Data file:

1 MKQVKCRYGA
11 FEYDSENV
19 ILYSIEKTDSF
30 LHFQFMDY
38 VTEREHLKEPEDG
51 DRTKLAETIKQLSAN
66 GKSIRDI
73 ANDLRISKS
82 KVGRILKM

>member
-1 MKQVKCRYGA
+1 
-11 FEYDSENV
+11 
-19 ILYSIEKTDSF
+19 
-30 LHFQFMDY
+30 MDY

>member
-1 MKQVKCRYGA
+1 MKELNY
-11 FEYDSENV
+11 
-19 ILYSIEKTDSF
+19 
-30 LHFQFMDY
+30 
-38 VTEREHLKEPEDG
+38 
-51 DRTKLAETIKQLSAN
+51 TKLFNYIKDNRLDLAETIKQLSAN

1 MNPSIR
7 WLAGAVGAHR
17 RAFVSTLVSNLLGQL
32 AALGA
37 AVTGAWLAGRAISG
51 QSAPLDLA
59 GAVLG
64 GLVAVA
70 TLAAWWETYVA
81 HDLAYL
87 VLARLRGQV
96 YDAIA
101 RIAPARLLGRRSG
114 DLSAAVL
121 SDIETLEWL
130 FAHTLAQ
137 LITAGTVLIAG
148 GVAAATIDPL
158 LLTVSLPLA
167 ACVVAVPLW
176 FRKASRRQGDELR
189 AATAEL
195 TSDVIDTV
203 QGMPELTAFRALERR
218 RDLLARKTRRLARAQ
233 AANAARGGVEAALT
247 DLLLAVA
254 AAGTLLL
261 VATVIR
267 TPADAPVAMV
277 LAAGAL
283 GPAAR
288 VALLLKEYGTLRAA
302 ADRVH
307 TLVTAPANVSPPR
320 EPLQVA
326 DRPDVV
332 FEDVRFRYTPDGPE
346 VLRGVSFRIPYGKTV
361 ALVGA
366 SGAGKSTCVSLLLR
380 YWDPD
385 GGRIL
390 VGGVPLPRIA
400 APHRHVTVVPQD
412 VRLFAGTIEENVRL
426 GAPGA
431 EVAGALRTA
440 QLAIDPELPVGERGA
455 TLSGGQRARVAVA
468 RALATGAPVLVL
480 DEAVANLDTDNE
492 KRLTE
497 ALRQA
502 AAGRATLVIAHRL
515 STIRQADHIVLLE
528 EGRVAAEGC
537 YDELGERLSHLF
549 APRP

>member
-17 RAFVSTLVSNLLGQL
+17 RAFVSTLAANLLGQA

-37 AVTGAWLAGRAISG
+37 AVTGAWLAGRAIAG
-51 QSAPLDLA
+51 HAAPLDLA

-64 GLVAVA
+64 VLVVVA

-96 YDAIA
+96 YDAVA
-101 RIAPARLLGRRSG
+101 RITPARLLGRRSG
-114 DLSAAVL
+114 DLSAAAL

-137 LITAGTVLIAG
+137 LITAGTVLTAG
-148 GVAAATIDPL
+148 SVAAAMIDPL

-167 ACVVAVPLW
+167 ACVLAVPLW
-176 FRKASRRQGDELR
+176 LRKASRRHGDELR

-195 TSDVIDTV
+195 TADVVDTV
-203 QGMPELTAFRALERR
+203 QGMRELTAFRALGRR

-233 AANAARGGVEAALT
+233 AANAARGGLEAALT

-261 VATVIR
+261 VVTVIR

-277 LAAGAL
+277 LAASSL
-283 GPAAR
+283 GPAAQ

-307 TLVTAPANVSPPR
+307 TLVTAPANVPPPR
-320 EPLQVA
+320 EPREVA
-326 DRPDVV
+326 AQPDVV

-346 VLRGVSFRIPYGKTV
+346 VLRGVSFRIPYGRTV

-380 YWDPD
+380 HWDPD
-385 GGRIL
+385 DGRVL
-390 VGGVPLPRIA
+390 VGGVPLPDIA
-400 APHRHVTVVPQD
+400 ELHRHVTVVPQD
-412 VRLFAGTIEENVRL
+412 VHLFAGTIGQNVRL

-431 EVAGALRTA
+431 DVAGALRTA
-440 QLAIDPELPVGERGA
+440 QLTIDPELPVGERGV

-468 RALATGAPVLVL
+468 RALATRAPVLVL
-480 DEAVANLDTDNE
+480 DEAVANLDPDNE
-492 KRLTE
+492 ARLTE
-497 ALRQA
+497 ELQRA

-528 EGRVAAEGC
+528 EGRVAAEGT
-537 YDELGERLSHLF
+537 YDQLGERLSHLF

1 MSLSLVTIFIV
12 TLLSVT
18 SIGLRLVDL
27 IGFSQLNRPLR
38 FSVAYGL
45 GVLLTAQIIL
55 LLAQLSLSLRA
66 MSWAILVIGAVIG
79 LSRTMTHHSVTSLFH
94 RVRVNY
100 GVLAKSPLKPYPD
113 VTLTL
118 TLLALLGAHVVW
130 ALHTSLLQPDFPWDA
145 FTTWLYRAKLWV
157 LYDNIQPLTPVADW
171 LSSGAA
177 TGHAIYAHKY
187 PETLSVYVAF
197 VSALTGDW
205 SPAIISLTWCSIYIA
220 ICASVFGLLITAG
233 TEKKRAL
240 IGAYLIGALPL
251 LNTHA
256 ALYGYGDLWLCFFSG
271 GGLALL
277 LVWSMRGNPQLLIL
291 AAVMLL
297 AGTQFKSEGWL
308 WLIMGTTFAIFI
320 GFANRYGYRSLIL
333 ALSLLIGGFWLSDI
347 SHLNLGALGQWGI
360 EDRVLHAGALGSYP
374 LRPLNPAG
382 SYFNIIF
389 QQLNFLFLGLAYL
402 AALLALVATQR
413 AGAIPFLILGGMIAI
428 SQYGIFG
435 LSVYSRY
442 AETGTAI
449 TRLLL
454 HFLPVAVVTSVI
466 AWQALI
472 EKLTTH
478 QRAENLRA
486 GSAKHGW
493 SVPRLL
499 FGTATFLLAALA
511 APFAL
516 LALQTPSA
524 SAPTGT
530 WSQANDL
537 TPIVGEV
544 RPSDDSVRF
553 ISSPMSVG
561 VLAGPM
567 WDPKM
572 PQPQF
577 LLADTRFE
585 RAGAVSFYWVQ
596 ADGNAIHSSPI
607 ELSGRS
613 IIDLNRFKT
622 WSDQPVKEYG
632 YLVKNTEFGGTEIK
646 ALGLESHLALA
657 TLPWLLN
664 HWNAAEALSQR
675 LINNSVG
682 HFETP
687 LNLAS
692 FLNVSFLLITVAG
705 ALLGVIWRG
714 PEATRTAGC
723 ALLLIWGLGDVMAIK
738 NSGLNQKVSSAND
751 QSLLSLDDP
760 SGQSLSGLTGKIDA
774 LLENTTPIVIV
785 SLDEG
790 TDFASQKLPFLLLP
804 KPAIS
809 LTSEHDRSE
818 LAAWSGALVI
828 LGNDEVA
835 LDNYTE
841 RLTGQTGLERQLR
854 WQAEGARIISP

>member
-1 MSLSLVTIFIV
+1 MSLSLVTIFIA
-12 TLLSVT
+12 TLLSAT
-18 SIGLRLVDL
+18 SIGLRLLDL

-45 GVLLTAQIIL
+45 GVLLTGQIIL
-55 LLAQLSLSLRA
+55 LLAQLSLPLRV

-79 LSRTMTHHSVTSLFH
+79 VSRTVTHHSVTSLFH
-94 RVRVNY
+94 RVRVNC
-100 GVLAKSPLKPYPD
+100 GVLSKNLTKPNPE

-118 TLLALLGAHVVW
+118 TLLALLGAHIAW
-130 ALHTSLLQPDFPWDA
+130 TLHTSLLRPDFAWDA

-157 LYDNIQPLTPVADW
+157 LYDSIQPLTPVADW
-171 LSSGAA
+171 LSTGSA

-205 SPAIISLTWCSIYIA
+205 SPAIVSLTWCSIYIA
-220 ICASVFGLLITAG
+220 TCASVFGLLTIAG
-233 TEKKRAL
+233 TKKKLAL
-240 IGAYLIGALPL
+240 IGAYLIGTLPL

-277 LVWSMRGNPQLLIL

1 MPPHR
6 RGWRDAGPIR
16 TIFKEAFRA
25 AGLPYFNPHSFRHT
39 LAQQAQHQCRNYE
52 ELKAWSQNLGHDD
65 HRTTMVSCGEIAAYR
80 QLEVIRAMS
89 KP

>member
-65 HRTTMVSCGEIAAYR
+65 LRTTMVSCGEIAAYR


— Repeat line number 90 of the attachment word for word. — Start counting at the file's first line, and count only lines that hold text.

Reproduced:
549 APRP